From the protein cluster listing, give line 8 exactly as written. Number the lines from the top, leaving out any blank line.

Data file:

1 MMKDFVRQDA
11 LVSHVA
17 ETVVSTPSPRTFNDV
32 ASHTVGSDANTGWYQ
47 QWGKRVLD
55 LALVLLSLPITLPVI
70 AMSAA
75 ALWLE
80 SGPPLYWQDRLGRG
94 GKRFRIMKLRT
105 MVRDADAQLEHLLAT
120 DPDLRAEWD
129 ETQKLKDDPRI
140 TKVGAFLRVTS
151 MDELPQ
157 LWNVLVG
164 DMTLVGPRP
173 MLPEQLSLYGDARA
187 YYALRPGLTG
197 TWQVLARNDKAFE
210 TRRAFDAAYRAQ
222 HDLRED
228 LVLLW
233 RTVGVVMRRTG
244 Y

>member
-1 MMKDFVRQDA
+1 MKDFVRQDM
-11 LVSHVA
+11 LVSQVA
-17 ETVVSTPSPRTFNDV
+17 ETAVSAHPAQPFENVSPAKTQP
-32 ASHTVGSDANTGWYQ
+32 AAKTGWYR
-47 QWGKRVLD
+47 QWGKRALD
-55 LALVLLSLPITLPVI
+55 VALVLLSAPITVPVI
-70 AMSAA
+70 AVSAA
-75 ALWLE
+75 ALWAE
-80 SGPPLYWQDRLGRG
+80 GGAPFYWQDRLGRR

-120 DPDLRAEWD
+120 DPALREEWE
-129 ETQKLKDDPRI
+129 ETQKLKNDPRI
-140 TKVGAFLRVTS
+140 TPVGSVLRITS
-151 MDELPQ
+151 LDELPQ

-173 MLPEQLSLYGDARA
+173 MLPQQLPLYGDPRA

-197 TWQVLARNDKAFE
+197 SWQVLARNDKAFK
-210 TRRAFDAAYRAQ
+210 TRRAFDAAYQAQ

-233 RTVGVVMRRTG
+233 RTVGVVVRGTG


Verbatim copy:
75 ALWLE